SHERIDAN — The #MeToo campaign has dominated social media feeds, exposing sexual assault acts transpiring over decades to men and women globally. The hashtag trend reached Sheridan, and citizens exposed times when they experienced inappropriate sexual interactions with strangers, friends or family members.
Stories and cases of sexual assault surround the community, and Empower Wyoming helps equip both men and women with skills to protect themselves through safety training, physical and otherwise.
Misty Gardner, the founder of Be Fierce apparel and soon-to-be trainer for Empower Wyoming, realizes the extensive history and longevity of the issue.
“It’s huge in the media right now…but it’s not just now happening,” Misty Gardner said. “It’s been going on forever.”
Empower Wyoming, based in Buffalo, strives to end violence through personal safety training, which teaches individuals to be more self-reliant, increases their self-esteem and imparts practical self-defense skills, according to the mission statement on its website.
The organization’s founder and current executive director, Francine Russell, moved to Johnson County from Los Angeles and sought to continue her work with IMPACT, a personal safety, assertiveness and self-defense training program with global chapters. Empower Wyoming started in July 2010 and recently transitioned into a 501(c)3 nonprofit organization.
Russell, coming from the second-largest city in America, sees the difficulties of sexual assault specific to the smaller towns and cities in Wyoming.
“One of the biggest dynamics that is different from a big city is that in a big city you can be anonymous,” Russell said. “It’s much easier to avoid and cut off the people who may be violating your boundaries in whatever way.”
Empower Wyoming assigned three instructors specifically to work with the Wind River Reservation and received a grant to provide additional training in the area. The nonprofit hosts workshops for third, fifth and eighth-grade students in Buffalo and completed a workshop with students from Big Horn High School last year. Russell said she plans to get the programs in the Sheridan schools in the future.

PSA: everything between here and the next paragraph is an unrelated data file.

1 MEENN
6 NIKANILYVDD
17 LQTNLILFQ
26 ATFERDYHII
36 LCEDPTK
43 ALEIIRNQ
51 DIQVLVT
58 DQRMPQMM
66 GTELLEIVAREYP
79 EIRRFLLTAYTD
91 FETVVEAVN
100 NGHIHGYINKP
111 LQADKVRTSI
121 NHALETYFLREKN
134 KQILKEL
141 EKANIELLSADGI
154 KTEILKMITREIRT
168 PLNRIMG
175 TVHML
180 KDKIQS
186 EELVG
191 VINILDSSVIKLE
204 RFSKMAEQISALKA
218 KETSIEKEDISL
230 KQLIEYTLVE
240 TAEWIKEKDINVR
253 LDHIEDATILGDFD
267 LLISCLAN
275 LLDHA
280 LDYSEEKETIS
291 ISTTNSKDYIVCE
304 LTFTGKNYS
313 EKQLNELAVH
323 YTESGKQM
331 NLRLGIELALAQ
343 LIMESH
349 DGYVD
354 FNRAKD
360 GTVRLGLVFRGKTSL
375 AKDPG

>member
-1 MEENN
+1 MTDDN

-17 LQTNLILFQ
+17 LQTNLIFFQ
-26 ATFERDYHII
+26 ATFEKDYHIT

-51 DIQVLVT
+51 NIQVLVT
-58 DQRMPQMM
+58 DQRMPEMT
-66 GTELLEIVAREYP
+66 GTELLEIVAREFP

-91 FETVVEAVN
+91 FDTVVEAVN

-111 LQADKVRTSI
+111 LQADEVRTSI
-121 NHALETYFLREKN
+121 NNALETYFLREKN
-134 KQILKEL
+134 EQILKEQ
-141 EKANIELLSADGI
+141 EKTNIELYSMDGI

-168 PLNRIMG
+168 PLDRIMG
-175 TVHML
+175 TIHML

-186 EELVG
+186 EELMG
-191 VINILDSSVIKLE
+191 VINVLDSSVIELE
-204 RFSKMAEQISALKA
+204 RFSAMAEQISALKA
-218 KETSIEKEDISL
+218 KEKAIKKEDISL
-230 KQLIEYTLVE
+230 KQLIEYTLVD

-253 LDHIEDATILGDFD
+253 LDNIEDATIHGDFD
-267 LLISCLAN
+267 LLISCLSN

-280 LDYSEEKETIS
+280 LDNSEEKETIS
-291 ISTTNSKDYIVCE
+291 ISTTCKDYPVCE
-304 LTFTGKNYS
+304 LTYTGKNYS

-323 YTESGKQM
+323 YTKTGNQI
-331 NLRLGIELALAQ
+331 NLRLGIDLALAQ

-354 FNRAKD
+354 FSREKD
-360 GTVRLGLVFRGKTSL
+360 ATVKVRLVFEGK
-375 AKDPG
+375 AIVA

Empower Wyoming scheduled one women’s self-defense workshop for Dec. 27, and because it filled so quickly, decided to provide an additional class on Dec. 28. Both reached capacity not long after advertising.
Gardner, who first started Be Fierce as solely an apparel company, moved into a more proactive role following a rebrand. While researching self-defense classes in hopes of establishing one herself, she came across Empower Wyoming and witnessed her two oldest daughters complete the class.
“I love the message, I love what they were teaching,” Gardner said. “They weren’t teaching a bunch of karate moves; it was setting boundaries and being aware and keeping themselves from being in certain situations and how to get yourself out of those situations.”
With four daughters in her care, Gardner often worries for their safety.
“I’m always worried that they’re going to be in a situation, right, whether at school or when they go away to college, or walking out of basketball practice or whatever,” Gardner said. “I want them to be as prepared as they can be for different situations.”
The Empower Wyoming classes impressed Gardner with the nonprofits’ integration of emotional-protection training paired with physical.
Gardner’s motivation for her children’s safety and wishing she had access to classes like those put on by Empower Wyoming when she was in college propelled her to start training to become a teaching member of Empower’s team. She helped with the Big Horn High School training and will soon help with the young children’s classes.
Gardner also wants to expand services and availability of sexual assault prevention training, starting with the “captive audience” of schools. She said the schools requiring a mandatory training class would benefit students with limited parent involvement or an inability to pay or catch a ride to weekend class offerings. Gardner’s ideal offering would not only include physical self-defense, but also conversations that included social media safety, anti-bullying tactics and de-escalation skills.
Both Russell and Gardner plan to continue work in empowering, protecting and educating Sheridan and surrounding communities about sexual assault.